The Bayshore Center at Bivalve may be in a remote part of the Delaware Bay, out on the edge of Commercial Township eight miles south of Millville.

But lots of people find their way who are interested in the region’s history and culture — and its food.

A sellout crowd descended on the tiny hamlet Thursday night for the opening of the spring speaker series. It was an oyster and wine tasting event, said program manager Chase Jackson.

It included five wild or farmed varieties of oysters from the Delaware and Barnegat bays, raw and in tapas plates prepared by Chef Buono of the Greenview Inn in Vineland. The oyster dishes were paired with wines suggested by the Garden State Wine Grower’s Association.

The fried oyster po-boy slider was made with a Cape May Salt Oyster Co. farmed oyster from the Delaware Bay. The dish was paired with a chardonnay from Natali Vineyards of Goshen in Middle Township, and a merlot from Jessie Creek Winery of Dias Creek in Middle Township.

The wild-caught Delaware Bay oyster from Bivalve Packing was grilled and paired with a chardonnay from Natali and a Sunset rose from Jessie Creek.

Lisa Calvo, of the Haskin Shellfish Research Laboratory in Port Norris, spoke on the state of oysters in New Jersey, Jackson said.

The event was sponsored by the Cape May Salt Oyster Co. and Forty North Oyster Farms.

The center, founded in 1988 to restore the 1928 oyster schooner the A.J. Meerwald, now includes a museum, cafe, educational programming and volunteer program. The Meerwald is now New Jersey’s official tall ship, and it sails from April to October, said Jackson.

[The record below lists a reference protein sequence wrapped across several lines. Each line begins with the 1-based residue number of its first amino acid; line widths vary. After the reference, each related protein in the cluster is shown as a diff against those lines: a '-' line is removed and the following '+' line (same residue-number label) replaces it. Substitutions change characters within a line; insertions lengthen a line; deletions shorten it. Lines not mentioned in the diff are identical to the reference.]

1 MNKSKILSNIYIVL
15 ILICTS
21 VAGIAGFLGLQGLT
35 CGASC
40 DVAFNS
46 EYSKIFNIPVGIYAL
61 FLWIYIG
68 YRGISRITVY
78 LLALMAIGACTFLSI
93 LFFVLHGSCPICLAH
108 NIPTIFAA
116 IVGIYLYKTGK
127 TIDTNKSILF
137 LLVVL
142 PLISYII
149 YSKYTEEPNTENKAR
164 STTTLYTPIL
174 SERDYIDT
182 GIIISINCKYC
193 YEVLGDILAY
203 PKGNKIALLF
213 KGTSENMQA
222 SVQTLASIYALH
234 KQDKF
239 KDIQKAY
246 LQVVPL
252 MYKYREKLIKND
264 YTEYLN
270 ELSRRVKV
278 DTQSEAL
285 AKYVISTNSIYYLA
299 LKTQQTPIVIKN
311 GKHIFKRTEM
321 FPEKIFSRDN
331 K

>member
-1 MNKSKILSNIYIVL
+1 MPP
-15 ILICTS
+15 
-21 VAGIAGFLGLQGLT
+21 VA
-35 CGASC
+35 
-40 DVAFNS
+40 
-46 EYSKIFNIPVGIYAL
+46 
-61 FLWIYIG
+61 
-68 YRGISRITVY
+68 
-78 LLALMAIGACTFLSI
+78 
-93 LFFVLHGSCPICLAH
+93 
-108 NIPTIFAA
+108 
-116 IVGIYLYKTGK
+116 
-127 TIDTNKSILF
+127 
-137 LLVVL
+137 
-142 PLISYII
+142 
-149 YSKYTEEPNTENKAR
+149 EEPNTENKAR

In addition to the speaker series, the center holds its Second Friday program every month from 5:30 to 9 p.m.

Each one celebrates a topic about Delaware Bay with live music, an oyster raw bar, Jersey Fresh wine and beer, a lecture, crafts and specials in its Oyster Cracker Cafe.

The next is April 13 and will celebrate a new captain and crew for the Meerwald, said Jackson.

“We will introduce the new crew and captain to the audience,” she said. “We are celebrating getting ready to go under sail in April.”

Mark Showers, board president of the Bayshore Center, recently announced Capt. Johann Steinke will be captain for the 2018 sailing season.

Born in Canada, Steinke has worked and lived on many different tall ships over the past 12 years, such as schooners and square riggers. He even took an epic journey on a replica Viking warship, according to the center.

He has published a children’s book, “The Greatest Captain in the World.” But it’s not an autobiography, he said.

The cafe reopens April 13 after being closed for the winter, and its hours will be Wednesday to Sunday, 11 a.m. to 3 p.m., said Jackson.

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Contact: 609-272-7219 Twitter @MichelleBPost

In my first job after college got paid to read the New York Times and summarize articles for an early online data base. First reporting job was with The Daily Record in Parsippany. I have also worked in nonprofits, and have been with The Press since 1990.

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